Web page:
5. These two qualities, delicacy and correctness, mutually imply each other. No taste can be exquisitely delicate without being correct; nor can be thoroughly correct without being delicate. But still a predominancy of one or other quality in the mixture is often visible. The power of delicacy is chiefly seen in discerning the true mérit of a work; the power of correctness, in rejecting false pretènsions to merit. Delicacy leans more to féeling; correctness more to reason and judgment. The former is more the gift of náture; the latter, more the product of cùlture and art. Among the ancient critics, Longinus possessed most délicacy ; Aristotle, most correctness. Among the moderns, Mr. Addison is a high example of délicate taste; Dean Swift, had he written on the subject of criticism, would perhaps have afforded the example of a correct one.
attempted to be demolished by the latter; a jealousy of power shrinking from the slightest innovátion, pretensions to freedom pushed to màdness and anarchy; superstition in all its dotage, impiety in all its fury; whatever in short, could be found most discordant in the principles, or violent in the passions of men, were the fearful ingredients which the hand of Divine justice selected to mingle in this furnace of wrath.
9.] Page 51. The pause of suspension requires the ris
In the Analysis, several kinds of sentences are classed, to which this rule applies. But as the principle is the same in all, no distinction is necessary in the Exercises.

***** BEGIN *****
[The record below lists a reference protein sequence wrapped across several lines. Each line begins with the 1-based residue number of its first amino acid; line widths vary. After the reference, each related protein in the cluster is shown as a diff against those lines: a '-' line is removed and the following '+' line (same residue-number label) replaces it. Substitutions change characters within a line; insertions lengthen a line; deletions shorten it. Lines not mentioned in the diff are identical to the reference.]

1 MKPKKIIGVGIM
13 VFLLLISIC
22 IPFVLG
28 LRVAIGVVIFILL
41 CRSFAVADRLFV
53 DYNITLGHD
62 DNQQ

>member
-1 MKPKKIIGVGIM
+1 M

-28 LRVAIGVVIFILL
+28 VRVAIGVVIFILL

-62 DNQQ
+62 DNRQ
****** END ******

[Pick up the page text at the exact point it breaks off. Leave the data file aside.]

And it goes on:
1. Now in the fifteenth year of the reign of Tiberius César, Pontius Pilate being governor of Judéa, and Herod being tetrarch of Gálilee, and his brother Philip tetrarch of Iturea and of the region of Trachonítis, and Lysanias the tetrarch of Abilene, Annas and Caiaphas being the high priésts, the word of God came unto John the son of Zacharias in the wilderness.
2. For if God spared not the angels that sinned, but cast them down to hell, and delivered them into chains of darkness, to be reserved unto judgment; And spared not the old world, but saved Noah the eighth person, a preacher of ríghteousness, bringing in the flood upon the world of the ungodly; And turning the cities of Sodom and Gomorrah into ashes, condemned them with an overthrów, making them an ensample unto those that after should live ungodly; And delivered just Lot, vexed with the filthy
conversation of the wicked: (For that righteous man dwelling among them, in seeing and hearing, vexed his righteous soul from day to day with their unlawful deeds ;) The Lord knoweth how to deliver the godly out of temptations, and to reserve the unjust unto the day of judgment to be pànished.
3. I am content to wave the argument I might draw from hence in favour of my client, whose destiny was so peculiar, that he could not secure his own safety, without securing yours and that of the republic at the same time. If he could not do it lawfully, there is no room for attempting his defence. But if reason teaches the learned, necessity the Barbárian, common custom all nations in géneral; and if even nature itself instructs the brútes to defend their bodies, limbs, and lives, when attacked, by all possible méthods; you cannot pronounce this action criminal, without determining at the same time that whoever falls into the hands of a highwayman, must of necessity perish either by bis sword or your decisions. Had Milo, been of this opínion, he would certainly have chosen to fall by the hand of Clodius, who had more than once, before this, made an attempt upon his lífe, rather than be executed by your order, because he had not tamely yielded himself a victim to his
rage. But if of you are of this opínion, the proper question is, not whether Clodius was kílled ? for that we grant: but whether jústly or unjustly ; an inquiry of which many precedents are to be found.
4. Seeing then that the soul has many different fáculties, or in other words, many different ways of acting; that it can be intensely pleased or made happy by áll